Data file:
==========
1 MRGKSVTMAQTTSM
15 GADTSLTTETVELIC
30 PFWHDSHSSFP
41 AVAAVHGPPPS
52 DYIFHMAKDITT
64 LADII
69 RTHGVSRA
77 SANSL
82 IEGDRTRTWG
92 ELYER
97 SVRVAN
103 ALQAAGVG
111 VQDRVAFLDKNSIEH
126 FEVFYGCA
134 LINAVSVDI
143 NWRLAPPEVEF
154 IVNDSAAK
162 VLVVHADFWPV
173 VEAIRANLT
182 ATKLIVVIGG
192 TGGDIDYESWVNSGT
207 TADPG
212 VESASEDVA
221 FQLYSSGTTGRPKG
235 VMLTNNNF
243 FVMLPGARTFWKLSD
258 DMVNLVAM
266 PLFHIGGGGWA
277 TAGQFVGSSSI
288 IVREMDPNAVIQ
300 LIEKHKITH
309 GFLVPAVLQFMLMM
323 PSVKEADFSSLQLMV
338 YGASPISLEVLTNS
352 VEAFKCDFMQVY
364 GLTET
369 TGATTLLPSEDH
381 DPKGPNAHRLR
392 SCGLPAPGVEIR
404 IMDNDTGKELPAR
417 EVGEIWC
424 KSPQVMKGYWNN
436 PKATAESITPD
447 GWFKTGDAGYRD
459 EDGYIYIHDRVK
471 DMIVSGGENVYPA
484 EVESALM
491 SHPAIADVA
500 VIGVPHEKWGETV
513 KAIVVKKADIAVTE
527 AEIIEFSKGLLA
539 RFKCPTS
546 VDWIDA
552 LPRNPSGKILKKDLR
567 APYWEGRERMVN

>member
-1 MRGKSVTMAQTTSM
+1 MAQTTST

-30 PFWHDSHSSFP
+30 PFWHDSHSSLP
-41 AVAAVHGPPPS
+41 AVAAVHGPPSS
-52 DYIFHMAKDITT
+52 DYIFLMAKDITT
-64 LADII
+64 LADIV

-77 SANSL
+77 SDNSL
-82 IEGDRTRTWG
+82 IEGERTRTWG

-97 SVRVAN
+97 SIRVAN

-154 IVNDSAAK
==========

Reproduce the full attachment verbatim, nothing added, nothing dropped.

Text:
1 MRGKSVTMAQTTSM
15 GADTSLTTETVELIC
30 PFWHDSHSSFP
41 AVAAVHGPPPS
52 DYIFHMAKDITT
64 LADII
69 RTHGVSRA
77 SANSL
82 IEGDRTRTWG
92 ELYER
97 SVRVAN
103 ALQAAGVG
111 VQDRVAFLDKNSIEH
126 FEVFYGCA
134 LINAVSVDI
143 NWRLAPPEVEF
154 IVNDSAAK
162 VLVVHADFWPV
173 VEAIRANLT
182 ATKLIVVIGG
192 TGGDIDYESWVNSGT
207 TADPG
212 VESASEDVA
221 FQLYSSGTTGRPKG
235 VMLTNNNF
243 FVMLPGARTFWKLSD
258 DMVNLVAM
266 PLFHIGGGGWA
277 TAGQFVGSSSI
288 IVREMDPNAVIQ
300 LIEKHKITH
309 GFLVPAVLQFMLMM
323 PSVKEADFSSLQLMV
338 YGASPISLEVLTNS
352 VEAFKCDFMQVY
364 GLTET
369 TGATTLLPSEDH
381 DPKGPNAHRLR
392 SCGLPAPGVEIR
404 IMDNDTGKELPAR
417 EVGEIWC
424 KSPQVMKGYWNN
436 PKATAESITPD
447 GWFKTGDAGYRD
459 EDGYIYIHDRVK
471 DMIVSGGENVYPA
484 EVESALM
491 SHPAIADVA
500 VIGVPHEKWGETV
513 KAIVVKKADIAVTE
527 AEIIEFSKGLLA
539 RFKCPTS
546 VDWIDA
552 LPRNPSGKILKKDLR
567 APYWEGRERMVN

>member
-1 MRGKSVTMAQTTSM
+1 MAQTTST

-30 PFWHDSHSSFP
+30 PFWHDSHSSLP
-41 AVAAVHGPPPS
+41 AVAAVHGPPSS
-52 DYIFHMAKDITT
+52 DYIFLMAKDITT
-64 LADII
+64 LADIV

-77 SANSL
+77 SDNSL
-82 IEGDRTRTWG
+82 IEGERTRTWG

-97 SVRVAN
+97 SIRVAN

-154 IVNDSAAK